“Derek Beres is a terrific writer whose work is replete with penetrating insights and gem-like details. Sound Against Flame offers a lucid, multidimensional exploration of historical and cultural trends across areas ranging from spirituality to science, nutrition to music, and bodily awareness to the evolution of consciousness. Beres adds a unique perspective to our cultural mix, and Sound Against Flame deserves to reach a large audience.” – Daniel Pinchbeck, author of 2012: The Return of Quetzalcoatl and Breaking Open the Head
“In Sound and Flame: The Process of Yoga and Atheism in America, Beres manages very skillfully to integrate a wide range of materials and his own path as a yoga instructor. His degree in religious studies and his own constant and intense exploration of the heart, body, and mind provide an energy that is seldom found in such books. This book makes one restructure what one knows about both yoga and “atheism” or perhaps better “non-theism.” Without naming it often, he makes it clear that only fundamentalists refuse to consider continued change and development as healthy evolutionary qualities.” – William G. Doty, Professor Emeritus, The University of Alabama/Tuscaloosa, author of Mythography: The Study of Myths and Rituals and Myth: A Handbook
Sound Against Flame is an insightful and inquisitive look inside two emerging cultural ideas gripping the modern American consciousness: yoga and atheism. While seemingly opposed in numerous contexts, author/yoga instructor Derek Beres uncovers a common foundation as startling as it is revelatory to practitioners of any, or no, faith.
Using the concept of neti-neti as a bedrock—the idea of “not this, not that” that is the foundation of yogic philosophy—Beres looks beyond the inherent duality proposed by many religious traditions to drive to core teachings. Knowing that belief is actually a lack of experience, and that once the individual has had an experience there is no need for belief, this thoughtful survey of modern consciousness and religion is a call to do away with abstract idealizing. Instead it offers an opportunity to turn toward what is real and accessible at this very moment.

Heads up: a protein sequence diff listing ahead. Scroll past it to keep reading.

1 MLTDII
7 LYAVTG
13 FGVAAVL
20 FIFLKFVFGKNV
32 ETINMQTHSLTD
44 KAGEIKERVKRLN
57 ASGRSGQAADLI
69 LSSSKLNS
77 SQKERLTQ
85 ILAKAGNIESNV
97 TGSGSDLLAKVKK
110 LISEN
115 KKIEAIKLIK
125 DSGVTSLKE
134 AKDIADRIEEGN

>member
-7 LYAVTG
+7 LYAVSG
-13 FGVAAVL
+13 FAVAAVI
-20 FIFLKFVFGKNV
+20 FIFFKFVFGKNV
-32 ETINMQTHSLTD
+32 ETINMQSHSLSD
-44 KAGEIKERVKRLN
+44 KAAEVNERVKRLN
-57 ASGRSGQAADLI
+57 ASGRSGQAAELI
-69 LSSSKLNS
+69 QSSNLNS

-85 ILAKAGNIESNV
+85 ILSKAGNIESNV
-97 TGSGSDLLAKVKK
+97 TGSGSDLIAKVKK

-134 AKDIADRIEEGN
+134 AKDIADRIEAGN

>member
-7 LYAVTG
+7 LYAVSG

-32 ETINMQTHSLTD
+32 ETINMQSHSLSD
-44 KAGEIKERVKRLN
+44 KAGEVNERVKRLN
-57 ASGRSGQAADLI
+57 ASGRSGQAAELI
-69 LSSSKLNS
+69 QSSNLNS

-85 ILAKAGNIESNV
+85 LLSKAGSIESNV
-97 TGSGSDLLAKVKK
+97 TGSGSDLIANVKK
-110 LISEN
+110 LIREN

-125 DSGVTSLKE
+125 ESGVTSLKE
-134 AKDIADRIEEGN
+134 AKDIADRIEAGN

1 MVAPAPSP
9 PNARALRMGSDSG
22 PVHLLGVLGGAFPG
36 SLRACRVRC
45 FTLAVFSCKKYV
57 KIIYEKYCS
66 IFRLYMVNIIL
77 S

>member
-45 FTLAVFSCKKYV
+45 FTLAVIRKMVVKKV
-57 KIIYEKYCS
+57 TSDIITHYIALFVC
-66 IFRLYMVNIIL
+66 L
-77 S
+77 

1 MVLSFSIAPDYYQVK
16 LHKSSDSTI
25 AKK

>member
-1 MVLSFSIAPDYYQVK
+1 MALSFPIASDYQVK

Atheism is a unique philosophical idea, as it is defined purely as a negation, something no other religious system has to contend with. At the same time, yoga is seen mostly as purely beneficial, and the integrity of the practice suffers from this lack of discrimination. Any faith or idea is implausible if it cannot be researched from the inside and out, yet too often the entire concept of religion is nothing more than a label our parents have given us, and we give to our children. When belief overrides behavior, danger lurks.
Sound Against Flame is a book about human connection and evolution, and what can be created when abstract idealizing is removed in the creation of something that promotes the very concept that defines the words “religion” and “yoga”: to bind. If a religion accomplishes this form of internal and social communion, it is working. Unfortunately, many of our systems are more effective at dividing, which means something essential is not working.
A passionate and inventive look at two important thought forms, Beres’ book takes many surprising turns that is not as much a history of distinct disciplines as much as an overview of the nature of belief, as well as the combining of cultures through the last five thousand years of world faiths. For Beres, the history of a culture is as telling as the books it produces. Throughout the journey he pulls from sources Eastern and Western, as well as the investigative works of evolutionary biology, psychology and anthropology, including: the Indian influence on Jamaican culture and the spiritual beliefs of Rastafari; the African influence on Mexican culture and the fusion of forms that resulted in Quetzalcoatl; the impact of the Cruades on today’s wars; the yogic and agricultural motifs of the Bible, and how they can be used today; the importance of language in our mythological and psychological understanding; and much, much more.
Most importantly, Beres concludes with actual possibilities of progress toward a philosophy that contains and holds within it numerous others. Whereas many books stop at merely citing differences and complaining, Beres maintains a strong faith in human creativity and conviction. It is belief that needs to be eradicated and done away with, in a manner that will “bind” the emerging global culture we are in the midst of experiencing. Entertaining, highly readable and thought provoking, Sound Against Flame is the mythology of modernity.